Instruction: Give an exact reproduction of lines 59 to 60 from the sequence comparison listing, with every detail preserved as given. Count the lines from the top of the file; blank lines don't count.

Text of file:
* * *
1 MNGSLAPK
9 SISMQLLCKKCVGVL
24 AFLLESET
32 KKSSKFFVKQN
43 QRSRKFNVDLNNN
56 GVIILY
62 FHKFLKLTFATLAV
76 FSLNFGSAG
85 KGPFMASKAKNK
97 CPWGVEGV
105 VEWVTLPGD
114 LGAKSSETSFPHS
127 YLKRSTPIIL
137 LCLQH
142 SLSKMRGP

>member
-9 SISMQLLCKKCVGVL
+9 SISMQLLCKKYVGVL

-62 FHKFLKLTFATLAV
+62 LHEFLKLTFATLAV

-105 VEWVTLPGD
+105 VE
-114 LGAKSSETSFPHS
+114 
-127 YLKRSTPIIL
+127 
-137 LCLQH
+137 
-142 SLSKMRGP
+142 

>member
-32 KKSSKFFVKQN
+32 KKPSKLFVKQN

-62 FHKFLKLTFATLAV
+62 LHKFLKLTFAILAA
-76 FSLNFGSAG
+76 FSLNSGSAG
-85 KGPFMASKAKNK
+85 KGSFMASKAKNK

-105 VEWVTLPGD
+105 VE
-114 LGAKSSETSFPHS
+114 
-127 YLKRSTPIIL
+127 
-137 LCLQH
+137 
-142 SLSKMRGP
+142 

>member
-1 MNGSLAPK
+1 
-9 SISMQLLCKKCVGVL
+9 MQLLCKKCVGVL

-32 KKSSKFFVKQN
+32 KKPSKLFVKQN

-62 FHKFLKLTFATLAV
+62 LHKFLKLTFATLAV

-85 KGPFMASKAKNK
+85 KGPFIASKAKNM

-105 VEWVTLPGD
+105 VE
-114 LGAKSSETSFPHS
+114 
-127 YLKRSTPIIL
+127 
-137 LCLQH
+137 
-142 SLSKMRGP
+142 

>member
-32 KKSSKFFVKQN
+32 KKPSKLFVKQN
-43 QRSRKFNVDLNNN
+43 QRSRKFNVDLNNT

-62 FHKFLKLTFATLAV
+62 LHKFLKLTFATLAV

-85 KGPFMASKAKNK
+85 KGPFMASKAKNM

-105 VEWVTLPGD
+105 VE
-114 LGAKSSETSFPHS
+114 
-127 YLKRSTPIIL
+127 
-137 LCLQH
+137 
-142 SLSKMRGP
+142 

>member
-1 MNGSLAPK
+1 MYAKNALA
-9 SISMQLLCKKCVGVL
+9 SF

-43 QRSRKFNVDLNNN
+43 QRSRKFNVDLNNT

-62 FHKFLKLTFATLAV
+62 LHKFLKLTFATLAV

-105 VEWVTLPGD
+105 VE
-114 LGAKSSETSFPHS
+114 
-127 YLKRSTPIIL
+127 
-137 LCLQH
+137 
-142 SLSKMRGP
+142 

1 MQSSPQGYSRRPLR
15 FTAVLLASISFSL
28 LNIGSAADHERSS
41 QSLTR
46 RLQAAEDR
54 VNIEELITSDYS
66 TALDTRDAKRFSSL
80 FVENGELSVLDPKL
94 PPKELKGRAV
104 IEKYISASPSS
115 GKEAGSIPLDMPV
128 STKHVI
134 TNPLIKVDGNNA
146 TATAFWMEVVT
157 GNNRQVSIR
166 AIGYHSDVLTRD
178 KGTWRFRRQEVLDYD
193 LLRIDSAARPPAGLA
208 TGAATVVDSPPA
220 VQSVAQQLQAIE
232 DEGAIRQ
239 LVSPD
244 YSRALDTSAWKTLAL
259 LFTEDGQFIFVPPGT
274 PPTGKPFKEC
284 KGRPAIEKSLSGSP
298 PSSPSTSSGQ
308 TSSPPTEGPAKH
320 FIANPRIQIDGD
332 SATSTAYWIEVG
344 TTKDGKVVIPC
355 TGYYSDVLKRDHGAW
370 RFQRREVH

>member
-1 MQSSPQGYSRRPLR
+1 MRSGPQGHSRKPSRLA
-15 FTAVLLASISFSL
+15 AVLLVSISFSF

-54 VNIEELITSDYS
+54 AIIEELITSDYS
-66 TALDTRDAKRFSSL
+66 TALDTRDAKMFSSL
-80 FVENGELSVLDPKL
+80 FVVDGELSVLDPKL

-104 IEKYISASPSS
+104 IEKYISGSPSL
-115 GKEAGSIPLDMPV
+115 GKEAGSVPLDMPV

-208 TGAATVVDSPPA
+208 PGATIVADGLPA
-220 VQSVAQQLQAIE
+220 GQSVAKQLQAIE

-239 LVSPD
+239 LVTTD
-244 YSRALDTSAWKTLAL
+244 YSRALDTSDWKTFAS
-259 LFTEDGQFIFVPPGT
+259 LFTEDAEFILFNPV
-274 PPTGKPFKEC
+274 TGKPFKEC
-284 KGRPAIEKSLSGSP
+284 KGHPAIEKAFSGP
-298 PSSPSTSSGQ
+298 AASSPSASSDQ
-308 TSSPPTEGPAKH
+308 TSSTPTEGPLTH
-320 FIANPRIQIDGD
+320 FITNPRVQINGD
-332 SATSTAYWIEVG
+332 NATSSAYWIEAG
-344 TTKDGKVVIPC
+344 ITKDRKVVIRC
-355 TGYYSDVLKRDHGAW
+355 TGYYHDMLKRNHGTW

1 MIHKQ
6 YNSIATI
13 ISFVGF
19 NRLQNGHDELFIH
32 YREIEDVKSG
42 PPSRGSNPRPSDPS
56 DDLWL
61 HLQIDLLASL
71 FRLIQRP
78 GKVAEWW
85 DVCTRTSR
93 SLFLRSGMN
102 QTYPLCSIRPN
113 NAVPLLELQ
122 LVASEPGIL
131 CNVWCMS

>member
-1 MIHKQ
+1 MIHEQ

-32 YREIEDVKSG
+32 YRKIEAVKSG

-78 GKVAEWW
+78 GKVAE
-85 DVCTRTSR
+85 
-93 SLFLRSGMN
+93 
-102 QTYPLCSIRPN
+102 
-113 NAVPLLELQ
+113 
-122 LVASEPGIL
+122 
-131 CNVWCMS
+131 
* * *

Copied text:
-85 KGPFMASKAKNK
+85 KGPFIASKAKNM